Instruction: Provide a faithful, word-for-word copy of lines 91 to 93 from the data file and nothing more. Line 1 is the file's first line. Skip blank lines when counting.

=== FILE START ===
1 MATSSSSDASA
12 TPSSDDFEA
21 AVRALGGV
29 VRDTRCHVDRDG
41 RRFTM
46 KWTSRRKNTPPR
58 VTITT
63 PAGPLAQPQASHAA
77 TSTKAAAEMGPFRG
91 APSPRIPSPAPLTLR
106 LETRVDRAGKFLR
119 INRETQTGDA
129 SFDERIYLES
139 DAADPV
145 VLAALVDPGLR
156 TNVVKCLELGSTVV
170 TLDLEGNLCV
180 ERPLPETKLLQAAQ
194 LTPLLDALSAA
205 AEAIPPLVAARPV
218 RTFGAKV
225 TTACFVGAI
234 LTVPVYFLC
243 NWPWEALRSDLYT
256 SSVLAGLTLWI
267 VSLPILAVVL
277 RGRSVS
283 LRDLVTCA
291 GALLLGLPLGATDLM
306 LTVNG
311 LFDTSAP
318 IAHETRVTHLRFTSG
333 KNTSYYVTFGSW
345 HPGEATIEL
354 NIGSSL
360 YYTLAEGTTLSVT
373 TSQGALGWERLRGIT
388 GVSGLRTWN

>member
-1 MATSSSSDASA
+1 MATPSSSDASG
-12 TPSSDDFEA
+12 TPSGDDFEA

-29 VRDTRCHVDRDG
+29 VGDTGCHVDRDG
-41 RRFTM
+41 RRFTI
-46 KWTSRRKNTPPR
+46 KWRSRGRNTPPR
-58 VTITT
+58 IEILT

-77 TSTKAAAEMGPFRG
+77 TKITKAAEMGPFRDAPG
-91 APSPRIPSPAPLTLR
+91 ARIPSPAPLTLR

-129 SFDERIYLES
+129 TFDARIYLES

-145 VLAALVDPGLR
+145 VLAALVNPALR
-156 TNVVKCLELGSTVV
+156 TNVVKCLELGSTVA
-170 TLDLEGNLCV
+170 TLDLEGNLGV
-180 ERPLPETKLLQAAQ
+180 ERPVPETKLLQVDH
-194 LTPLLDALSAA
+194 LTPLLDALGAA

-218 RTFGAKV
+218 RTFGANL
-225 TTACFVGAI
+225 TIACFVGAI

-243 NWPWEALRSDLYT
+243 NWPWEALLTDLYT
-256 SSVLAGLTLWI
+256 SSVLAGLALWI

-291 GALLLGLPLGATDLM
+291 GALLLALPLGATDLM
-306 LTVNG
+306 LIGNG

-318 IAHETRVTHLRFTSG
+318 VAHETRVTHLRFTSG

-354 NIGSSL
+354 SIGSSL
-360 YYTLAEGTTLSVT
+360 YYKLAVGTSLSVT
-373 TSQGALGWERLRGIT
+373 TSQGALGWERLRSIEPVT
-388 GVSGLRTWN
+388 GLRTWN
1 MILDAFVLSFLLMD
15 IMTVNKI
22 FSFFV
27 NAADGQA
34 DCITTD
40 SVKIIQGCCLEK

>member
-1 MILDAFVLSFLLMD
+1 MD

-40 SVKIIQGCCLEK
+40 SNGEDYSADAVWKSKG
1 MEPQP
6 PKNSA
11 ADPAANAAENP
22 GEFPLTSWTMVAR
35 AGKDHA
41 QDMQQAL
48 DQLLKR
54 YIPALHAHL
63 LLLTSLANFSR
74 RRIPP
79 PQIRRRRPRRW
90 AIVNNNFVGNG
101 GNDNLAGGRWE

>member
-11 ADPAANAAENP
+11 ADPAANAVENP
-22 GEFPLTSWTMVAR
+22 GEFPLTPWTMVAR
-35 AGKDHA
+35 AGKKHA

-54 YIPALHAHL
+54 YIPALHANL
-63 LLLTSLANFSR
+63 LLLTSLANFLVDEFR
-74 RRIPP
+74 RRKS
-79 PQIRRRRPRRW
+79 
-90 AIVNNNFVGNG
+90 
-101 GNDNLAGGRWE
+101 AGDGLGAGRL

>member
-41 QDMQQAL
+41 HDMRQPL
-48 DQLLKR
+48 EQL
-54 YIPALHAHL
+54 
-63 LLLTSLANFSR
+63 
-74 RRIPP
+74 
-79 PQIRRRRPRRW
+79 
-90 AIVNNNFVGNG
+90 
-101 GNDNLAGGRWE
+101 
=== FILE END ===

15 IMTVNKI
22 FSFFV
27 NAADGQA